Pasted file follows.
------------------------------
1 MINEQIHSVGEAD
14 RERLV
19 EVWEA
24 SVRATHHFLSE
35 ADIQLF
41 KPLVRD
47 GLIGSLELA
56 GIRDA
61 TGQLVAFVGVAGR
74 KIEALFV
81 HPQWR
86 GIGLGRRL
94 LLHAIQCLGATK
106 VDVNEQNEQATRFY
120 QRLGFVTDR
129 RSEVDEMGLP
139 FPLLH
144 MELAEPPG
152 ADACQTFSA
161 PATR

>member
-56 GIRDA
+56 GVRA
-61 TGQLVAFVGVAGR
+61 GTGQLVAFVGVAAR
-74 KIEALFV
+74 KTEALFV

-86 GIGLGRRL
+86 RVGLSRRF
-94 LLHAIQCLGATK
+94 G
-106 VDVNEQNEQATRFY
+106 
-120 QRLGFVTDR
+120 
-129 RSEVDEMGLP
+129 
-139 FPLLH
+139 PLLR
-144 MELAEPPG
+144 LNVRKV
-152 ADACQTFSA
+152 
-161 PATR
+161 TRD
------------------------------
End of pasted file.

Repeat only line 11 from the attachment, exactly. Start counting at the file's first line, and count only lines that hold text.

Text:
81 HPQWR